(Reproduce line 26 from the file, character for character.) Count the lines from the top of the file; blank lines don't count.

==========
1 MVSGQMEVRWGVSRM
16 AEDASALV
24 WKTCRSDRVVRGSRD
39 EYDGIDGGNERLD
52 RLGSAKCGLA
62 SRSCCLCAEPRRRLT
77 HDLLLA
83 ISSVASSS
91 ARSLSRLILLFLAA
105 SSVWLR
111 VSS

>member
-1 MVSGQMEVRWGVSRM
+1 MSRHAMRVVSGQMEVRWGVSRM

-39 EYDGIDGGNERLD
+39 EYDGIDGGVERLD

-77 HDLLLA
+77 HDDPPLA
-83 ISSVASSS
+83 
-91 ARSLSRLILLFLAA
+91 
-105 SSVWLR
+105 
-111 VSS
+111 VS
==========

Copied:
+111 VS